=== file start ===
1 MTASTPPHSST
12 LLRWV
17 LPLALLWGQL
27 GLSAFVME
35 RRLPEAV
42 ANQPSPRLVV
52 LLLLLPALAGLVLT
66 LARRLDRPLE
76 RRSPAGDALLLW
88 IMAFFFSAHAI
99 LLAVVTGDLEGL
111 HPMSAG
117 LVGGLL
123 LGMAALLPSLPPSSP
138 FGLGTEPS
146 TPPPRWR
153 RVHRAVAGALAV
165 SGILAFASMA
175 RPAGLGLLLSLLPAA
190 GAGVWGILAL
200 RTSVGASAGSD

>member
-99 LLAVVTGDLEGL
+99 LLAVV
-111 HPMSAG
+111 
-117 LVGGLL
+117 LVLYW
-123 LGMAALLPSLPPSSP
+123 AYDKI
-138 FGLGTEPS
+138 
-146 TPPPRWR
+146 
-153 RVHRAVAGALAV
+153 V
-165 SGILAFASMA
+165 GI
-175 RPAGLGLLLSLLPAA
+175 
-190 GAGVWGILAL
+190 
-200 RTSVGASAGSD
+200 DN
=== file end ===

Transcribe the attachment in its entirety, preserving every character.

1 MTASTPPHSST
12 LLRWV
17 LPLALLWGQL
27 GLSAFVME
35 RRLPEAV
42 ANQPSPRLVV
52 LLLLLPALAGLVLT
66 LARRLDRPLE
76 RRSPAGDALLLW
88 IMAFFFSAHAI
99 LLAVVTGDLEGL
111 HPMSAG
117 LVGGLL
123 LGMAALLPSLPPSSP
138 FGLGTEPS
146 TPPPRWR
153 RVHRAVAGALAV
165 SGILAFASMA
175 RPAGLGLLLSLLPAA
190 GAGVWGILAL
200 RTSVGASAGSD

>member
-99 LLAVVTGDLEGL
+99 LLAVV
-111 HPMSAG
+111 
-117 LVGGLL
+117 LVLYW
-123 LGMAALLPSLPPSSP
+123 AYDKI
-138 FGLGTEPS
+138 
-146 TPPPRWR
+146 
-153 RVHRAVAGALAV
+153 V
-165 SGILAFASMA
+165 GI
-175 RPAGLGLLLSLLPAA
+175 
-190 GAGVWGILAL
+190 
-200 RTSVGASAGSD
+200 DN